Some of India's top rice-producing states, such as Gangetic West Bengal, Bihar, Uttar Pradesh, and Jharkhand, have recorded a rainfall deficit. According to data from the India Meteorological Department, the rainfall deficit in Bihar was 38% and 45% in Jharkhand as of August 08, and the deficit in East and West Uttar Pradesh was 43% and 36%, respectively. The Gangetic West Bengal has witnessed 46% less rainfall.
Due to the shortage of rainfall, paddy sowing in India is now down by 13%. This could have global implications too, as India is the second largest exporter of rice in the world. Overall, only 866 lakh hectares of the field have been sown this Kharif season, representing a dip of 4 lakh hectares from last year, Business Insider reported, quoting a Yes Bank report.
Paddy is the biggest food grain during the Kharif season. Lower output has raised concerns about a possible rise in the price of rice. This occurred at a time when wheat production in the country was shrinking.
There has been a global shortage of rice right now too due to adverse weather conditions across top rice suppliers in Asia. If the production of rice is impacted in India, it would lead to a limited export capacity for the country, especially amid the supply chain disruptions caused by the Russia-Ukraine war and climate change, said Yes Securities.
Globally, ten countries account for nearly 85% of global rice production, with China and India leading the way. China has already witnessed a decline in rice yield due to pest issues, whereas other rice-producing countries like Thailand and Vietnam have reported a decline in crop yields too, along with the increased cost of production.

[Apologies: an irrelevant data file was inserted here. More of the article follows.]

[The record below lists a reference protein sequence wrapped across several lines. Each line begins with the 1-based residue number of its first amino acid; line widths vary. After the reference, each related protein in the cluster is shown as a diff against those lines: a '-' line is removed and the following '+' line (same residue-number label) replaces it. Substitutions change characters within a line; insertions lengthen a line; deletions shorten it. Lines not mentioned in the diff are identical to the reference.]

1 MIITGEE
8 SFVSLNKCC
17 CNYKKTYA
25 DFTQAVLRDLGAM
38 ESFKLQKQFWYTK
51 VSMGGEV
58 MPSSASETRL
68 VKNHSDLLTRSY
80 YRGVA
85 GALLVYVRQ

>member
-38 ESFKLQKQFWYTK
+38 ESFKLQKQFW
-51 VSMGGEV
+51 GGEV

Rice prices have shot up due to the rise in demand from Bangladesh, Iran, Iraq, and Saudi Arabia. Bangladesh has reduced its import duty and tariff to 25%, from the previous 62.5%, in June 2022. The revised import policy had encouraged more Indian traders to export rice out of India to clock in more income, which led to a 10% jump in rice prices in the first five days of the announcement, the report said.
According to media reports, the government is considering restrictions on rice exports. The Centre has already curbed wheat and sugar exports to safeguard food security and control local prices.
Wheat production was hit due to a sudden rise in temperatures between April and May, which led to a ban on exports. According to agriculture ministry data, wheat output in the 2021-22 crop year (July-June) declined by around 3% on year to 106 million tonne (MT) from 109 MT.
In mid-February, nearly a month before the recent hot spell, the government said India was on course to harvest an all-time high of 111.32 million tonnes of grain.
Further, a Reuters report said that India could scrap a 40% duty on wheat imports. India last imported wheat from Australia, Russia, and Ukraine in 2017–18.
In April 2019, India raised the import duty on wheat to 40% from 30% to support local farmers.
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